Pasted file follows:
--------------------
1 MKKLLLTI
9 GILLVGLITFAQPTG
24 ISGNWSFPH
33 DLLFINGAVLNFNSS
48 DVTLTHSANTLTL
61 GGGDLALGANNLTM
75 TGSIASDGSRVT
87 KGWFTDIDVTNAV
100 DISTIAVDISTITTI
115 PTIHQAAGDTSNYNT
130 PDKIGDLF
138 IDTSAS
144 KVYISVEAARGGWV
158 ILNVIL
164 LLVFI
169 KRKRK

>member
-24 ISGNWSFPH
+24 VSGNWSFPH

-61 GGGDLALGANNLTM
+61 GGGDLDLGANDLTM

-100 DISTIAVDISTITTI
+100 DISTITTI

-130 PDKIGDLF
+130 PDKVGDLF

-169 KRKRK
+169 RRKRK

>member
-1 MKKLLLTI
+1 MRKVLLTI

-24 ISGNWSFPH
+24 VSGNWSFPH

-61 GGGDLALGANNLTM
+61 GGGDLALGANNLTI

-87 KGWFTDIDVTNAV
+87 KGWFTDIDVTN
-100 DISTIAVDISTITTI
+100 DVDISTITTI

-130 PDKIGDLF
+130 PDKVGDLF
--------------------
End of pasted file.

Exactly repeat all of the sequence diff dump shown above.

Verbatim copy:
1 MKKLLLTI
9 GILLVGLITFAQPTG
24 ISGNWSFPH
33 DLLFINGAVLNFNSS
48 DVTLTHSANTLTL
61 GGGDLALGANNLTM
75 TGSIASDGSRVT
87 KGWFTDIDVTNAV
100 DISTIAVDISTITTI
115 PTIHQAAGDTSNYNT
130 PDKIGDLF
138 IDTSAS
144 KVYISVEAARGGWV
158 ILNVIL
164 LLVFI
169 KRKRK

>member
-24 ISGNWSFPH
+24 VSGNWSFPH

-61 GGGDLALGANNLTM
+61 GGGDLDLGANDLTM

-100 DISTIAVDISTITTI
+100 DISTITTI

-130 PDKIGDLF
+130 PDKVGDLF

-169 KRKRK
+169 RRKRK

>member
-1 MKKLLLTI
+1 MRKVLLTI

-24 ISGNWSFPH
+24 VSGNWSFPH

-61 GGGDLALGANNLTM
+61 GGGDLALGANNLTI

-87 KGWFTDIDVTNAV
+87 KGWFTDIDVTN
-100 DISTIAVDISTITTI
+100 DVDISTITTI

-130 PDKIGDLF
+130 PDKVGDLF